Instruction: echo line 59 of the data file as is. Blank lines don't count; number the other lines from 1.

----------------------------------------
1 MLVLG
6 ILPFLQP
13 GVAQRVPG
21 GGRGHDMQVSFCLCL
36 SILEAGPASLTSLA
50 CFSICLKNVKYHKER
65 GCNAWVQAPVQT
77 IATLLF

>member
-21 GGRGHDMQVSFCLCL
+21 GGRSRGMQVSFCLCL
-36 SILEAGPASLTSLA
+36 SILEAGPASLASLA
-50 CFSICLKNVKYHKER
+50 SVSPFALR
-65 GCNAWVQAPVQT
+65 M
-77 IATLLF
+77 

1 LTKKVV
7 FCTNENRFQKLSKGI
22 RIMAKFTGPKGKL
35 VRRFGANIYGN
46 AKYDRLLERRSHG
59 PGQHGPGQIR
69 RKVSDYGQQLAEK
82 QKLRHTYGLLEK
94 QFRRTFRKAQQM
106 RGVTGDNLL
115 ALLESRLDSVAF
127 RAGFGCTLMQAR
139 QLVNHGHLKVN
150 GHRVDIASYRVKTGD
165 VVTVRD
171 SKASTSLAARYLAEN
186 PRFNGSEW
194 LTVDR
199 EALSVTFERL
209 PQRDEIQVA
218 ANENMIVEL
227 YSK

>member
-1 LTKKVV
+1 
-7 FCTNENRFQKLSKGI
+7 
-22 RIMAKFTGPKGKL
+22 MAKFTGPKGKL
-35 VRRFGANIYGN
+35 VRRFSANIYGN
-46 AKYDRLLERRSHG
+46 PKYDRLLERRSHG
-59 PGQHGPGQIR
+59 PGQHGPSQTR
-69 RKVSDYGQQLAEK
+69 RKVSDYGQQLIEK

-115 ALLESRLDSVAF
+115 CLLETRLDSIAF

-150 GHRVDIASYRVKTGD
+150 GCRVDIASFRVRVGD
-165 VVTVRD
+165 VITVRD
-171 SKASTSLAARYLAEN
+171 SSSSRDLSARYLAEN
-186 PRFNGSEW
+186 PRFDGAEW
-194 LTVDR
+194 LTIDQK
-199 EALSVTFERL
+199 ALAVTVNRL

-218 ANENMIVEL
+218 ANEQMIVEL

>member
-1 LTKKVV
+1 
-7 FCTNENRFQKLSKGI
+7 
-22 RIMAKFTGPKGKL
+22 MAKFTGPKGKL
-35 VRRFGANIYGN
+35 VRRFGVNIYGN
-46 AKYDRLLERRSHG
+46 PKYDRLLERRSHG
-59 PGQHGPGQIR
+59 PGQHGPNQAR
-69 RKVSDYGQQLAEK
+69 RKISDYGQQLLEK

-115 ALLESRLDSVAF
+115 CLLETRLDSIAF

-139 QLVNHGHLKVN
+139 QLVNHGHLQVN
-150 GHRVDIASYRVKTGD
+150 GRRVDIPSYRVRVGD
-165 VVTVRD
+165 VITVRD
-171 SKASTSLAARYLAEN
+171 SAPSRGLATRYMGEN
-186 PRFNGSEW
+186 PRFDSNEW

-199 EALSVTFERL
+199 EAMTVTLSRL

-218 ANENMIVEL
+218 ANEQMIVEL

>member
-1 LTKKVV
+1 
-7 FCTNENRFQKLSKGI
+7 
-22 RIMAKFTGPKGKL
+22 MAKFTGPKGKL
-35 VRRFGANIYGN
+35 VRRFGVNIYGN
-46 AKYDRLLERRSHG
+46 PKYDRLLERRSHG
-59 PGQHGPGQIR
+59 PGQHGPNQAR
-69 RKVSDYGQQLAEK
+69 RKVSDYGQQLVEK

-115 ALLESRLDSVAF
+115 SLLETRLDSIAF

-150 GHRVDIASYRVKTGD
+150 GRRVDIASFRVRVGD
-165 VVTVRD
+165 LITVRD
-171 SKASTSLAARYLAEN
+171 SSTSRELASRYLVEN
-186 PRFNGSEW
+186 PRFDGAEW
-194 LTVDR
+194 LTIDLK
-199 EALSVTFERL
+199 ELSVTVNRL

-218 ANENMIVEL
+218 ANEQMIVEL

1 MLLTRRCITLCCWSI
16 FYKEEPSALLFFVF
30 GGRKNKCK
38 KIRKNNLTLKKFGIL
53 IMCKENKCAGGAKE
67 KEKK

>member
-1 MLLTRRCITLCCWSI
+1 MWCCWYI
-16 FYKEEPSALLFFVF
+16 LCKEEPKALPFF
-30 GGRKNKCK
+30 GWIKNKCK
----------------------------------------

-150 GHRVDIASYRVKTGD